On the last day of 2013, it seems only appropriate that we look back on our year and take stock of what we’ve read. This week’s Top Ten Tuesday topic facilitates said stock-taking by asking about the 10 best books we read in 2013. I have to say, I didn’t read anything this year that absolutely blew me away or that I would add to my list of all-time desert-island favorite books. But here are my 10 favorite books of the year, which I couldn’t possibly rank in order, so I’ve just listed them in the order in which I read them:
1. Anna Gavalda, Hunting and Gathering — I’m a sucker for a good love story, and this one is charming and somewhat philosophical and Parisian!
2. Jonathan Eig, Luckiest Man: The Life and Death of Lou Gehrig — I don’t read a lot of nonfiction, and I don’t really care much about sports, but I really loved this fantastic biography of one of baseball’s greatest legends.
3. Rainbow Rowell, Eleanor & Park — What more can I say about this book? It’s teen romance the way teen romance SHOULD be done.
4. Robin LaFevers, Grave Mercy — Medieval Brittany! Forbidden love! Political intrigue! Killer nuns! This book pushes so many of my happy buttons, it’s ridiculous.
5. Alexandre Dumas, The Count of Monte Cristo — I’ll admit, it was tough going at times. But this classic tale of revenge is so suspenseful and well-plotted that I don’t begrudge a minute of reading the complete and unabridged edition.
6. Ben Macintyre, Operation Mincemeat: How a Dead Man and a Bizarre Plan Fooled the Nazis and Assured an Allied Victory — I can’t quite believe it, but TWO nonfiction books made it onto my top 10 list this year! This is one of the most readable, entertaining books about WW2 espionage that I can imagine.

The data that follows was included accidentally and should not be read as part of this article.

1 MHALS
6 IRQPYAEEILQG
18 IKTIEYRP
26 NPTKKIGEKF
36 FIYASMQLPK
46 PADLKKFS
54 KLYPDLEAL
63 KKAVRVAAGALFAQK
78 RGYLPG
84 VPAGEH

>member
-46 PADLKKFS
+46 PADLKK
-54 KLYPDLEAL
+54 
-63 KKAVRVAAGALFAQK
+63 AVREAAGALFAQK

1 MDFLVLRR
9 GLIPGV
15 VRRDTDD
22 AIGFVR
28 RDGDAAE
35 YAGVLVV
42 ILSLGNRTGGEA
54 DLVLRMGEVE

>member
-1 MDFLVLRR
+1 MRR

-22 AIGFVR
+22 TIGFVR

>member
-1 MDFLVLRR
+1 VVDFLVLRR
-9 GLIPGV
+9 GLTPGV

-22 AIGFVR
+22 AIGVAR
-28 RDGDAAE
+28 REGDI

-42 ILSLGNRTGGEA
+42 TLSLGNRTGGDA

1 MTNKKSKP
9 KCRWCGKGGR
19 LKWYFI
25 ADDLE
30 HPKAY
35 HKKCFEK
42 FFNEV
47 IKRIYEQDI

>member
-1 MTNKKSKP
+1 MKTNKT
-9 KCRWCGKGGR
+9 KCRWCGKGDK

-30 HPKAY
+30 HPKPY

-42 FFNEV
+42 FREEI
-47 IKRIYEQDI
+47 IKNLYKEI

7. Maggie Stiefvater, The Dream Thieves — While not destined to become one of my all-time favorite books like The Scorpio Races, this book is further evidence of why Stiefvater is awesome and should keep writing dark, tortuous romantic fantasy forever.
8. Mary Doria Russell, Doc — This book is not only a great Western (and I don’t really care about Westerns) but a great work of historical fiction. I felt transported to Dodge City in the late 19th century, and it was one heck of an interesting ride!
9. Cheryl Mahoney, The Wanderers — I know, I keep talking about this book, and Cheryl is probably afraid I’m a crazy stalker person by now. But honestly, I just really liked this book, which reminds me of the excellent fantasy novels I read as a teenager that introduced me to the genre.
10. Kate Ross, Whom the Gods Love — Honestly, why aren’t ALL novels about Regency dandies who also solve murder mysteries? I mean, seriously.